Brazilian researchers say they have identified previously unknown protein fragments in coffee that have similar sedative effects to morphine.
The fragments, labeled as opioid peptides, were discovered by researchers within the genetics and biotechnology division of the livestock company Embrapa, as well as scientists from the University of Brasilia. The groups are applying for patents for the peptides with Brazilian regulators.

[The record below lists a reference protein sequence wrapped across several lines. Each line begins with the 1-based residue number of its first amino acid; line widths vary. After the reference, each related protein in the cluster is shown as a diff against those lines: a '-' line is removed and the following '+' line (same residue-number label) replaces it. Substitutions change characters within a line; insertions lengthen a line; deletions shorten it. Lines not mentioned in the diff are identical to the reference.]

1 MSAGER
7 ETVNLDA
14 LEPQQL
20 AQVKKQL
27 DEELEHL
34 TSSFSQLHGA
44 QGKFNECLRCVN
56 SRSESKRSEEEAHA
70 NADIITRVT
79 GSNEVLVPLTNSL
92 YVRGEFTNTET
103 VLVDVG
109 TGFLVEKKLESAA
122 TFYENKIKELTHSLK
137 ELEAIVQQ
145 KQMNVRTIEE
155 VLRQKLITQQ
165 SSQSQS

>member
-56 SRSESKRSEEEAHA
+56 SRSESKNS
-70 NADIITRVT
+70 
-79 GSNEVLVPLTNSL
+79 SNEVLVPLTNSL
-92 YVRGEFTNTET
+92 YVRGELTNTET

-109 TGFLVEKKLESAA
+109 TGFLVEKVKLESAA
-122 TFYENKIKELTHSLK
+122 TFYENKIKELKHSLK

In an announcement Jan. 15, researchers said the coffee peptides “have an effect similar to morphine, in other words they have an analgesic and sedative activity.”
They also said coffee’s morphine-like effects last longer than those created by morphine. They “have a positive differential: Their effects last longer in experiments with laboratory mice,” the groups said.
The study grew out of the doctorate work of doctorate research work of Felipe Vinecky and the University of Brasilia molecular biology department, who were experimenting with combining coffee genes, with the goal of improving quality.